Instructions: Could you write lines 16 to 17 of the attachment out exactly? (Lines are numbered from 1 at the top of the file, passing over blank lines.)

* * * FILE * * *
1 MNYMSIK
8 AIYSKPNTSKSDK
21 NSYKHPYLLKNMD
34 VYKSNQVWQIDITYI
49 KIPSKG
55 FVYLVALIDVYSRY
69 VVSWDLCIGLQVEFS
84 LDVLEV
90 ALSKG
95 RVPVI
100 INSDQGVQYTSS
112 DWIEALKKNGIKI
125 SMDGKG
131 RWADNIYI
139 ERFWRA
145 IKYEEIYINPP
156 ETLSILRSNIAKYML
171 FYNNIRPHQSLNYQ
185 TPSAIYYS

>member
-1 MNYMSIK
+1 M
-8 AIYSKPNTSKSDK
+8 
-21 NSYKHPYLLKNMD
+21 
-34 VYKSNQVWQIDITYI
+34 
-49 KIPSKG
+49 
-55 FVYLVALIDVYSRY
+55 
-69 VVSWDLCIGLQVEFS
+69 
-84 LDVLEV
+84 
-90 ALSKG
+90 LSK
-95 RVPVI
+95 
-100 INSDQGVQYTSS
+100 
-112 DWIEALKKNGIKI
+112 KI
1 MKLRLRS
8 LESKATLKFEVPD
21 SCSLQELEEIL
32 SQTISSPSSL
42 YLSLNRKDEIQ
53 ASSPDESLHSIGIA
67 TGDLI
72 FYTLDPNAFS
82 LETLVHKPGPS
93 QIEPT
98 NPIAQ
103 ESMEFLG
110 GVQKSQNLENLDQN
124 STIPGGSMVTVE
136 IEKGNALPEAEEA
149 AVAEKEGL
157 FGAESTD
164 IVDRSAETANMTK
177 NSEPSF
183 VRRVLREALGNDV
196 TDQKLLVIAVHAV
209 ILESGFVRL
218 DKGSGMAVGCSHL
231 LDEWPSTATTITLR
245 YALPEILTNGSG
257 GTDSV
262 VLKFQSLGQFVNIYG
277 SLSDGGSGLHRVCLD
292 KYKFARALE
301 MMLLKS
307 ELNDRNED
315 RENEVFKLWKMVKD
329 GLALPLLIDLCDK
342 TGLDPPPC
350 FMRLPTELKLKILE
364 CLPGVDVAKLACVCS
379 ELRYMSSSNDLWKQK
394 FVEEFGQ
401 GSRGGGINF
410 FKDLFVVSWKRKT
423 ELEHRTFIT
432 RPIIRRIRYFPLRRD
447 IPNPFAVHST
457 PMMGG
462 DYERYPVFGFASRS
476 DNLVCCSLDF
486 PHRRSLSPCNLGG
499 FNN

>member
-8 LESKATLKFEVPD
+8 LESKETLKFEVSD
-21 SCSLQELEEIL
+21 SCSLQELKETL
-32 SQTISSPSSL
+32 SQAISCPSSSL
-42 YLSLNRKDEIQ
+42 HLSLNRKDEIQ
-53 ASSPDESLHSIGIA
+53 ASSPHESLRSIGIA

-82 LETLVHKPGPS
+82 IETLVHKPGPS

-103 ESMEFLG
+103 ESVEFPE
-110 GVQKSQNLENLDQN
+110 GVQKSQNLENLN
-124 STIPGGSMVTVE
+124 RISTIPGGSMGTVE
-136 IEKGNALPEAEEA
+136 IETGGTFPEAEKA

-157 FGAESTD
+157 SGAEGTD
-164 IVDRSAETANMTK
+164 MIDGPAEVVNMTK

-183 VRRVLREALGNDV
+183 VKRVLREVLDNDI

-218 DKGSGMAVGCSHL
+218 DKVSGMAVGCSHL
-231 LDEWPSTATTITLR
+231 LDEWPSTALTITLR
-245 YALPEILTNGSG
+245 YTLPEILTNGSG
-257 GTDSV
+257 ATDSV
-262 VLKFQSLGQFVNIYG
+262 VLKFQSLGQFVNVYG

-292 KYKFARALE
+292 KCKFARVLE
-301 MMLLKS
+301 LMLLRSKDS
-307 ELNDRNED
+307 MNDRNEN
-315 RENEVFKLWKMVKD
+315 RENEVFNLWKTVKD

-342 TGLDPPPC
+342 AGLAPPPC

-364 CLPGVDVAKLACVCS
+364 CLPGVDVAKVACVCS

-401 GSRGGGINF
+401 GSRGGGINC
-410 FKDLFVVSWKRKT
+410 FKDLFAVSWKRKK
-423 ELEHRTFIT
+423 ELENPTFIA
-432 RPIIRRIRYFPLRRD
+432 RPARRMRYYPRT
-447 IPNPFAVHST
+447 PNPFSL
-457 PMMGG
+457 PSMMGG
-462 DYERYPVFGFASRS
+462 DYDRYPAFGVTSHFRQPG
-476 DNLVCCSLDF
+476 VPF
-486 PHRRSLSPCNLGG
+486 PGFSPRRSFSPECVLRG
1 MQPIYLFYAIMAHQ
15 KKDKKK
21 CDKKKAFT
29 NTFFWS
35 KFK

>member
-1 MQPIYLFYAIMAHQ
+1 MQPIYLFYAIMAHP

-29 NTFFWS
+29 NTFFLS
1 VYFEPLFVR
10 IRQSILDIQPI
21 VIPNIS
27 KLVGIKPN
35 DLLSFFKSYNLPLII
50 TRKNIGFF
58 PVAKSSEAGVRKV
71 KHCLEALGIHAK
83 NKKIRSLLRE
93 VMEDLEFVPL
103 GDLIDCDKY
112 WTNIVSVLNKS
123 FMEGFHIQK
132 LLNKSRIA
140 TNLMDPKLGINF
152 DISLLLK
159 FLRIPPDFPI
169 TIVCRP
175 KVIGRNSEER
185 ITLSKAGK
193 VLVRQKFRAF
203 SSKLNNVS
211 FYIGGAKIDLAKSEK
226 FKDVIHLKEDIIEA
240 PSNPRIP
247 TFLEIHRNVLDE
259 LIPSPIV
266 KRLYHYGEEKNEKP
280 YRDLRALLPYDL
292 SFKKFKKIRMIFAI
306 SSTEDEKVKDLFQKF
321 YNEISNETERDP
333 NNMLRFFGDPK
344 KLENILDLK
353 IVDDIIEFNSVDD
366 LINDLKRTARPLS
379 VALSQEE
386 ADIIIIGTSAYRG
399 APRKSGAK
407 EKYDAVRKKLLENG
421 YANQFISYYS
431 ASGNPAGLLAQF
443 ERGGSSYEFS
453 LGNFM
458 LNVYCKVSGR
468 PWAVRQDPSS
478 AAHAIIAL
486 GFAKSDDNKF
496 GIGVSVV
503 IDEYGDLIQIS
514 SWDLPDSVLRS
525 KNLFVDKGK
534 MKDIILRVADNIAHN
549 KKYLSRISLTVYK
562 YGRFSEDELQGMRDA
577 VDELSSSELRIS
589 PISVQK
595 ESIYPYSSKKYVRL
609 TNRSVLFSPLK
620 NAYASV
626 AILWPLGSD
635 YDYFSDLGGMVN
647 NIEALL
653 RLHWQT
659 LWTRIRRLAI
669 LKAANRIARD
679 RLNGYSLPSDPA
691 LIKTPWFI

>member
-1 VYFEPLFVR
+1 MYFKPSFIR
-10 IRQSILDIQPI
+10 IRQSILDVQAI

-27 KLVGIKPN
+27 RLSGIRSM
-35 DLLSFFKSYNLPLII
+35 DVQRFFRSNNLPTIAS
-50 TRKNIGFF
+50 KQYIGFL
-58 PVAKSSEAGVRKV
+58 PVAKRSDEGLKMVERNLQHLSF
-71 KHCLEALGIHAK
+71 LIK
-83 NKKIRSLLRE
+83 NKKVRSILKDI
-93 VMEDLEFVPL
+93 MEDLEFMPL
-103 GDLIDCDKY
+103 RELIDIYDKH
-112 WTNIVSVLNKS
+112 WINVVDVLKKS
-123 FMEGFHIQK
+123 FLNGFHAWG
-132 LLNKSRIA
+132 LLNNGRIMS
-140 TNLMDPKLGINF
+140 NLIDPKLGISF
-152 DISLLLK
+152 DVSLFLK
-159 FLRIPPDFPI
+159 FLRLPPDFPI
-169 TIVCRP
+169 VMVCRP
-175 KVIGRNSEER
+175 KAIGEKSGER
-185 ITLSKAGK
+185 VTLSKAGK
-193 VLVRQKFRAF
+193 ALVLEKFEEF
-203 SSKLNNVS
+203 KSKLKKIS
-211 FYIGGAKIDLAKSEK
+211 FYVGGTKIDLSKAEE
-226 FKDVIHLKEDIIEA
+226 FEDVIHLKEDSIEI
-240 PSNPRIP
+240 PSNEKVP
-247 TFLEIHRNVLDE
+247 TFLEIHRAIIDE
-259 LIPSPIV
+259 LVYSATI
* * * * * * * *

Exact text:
145 IKYEEIYINPP
156 ETLSILRSNIAKYML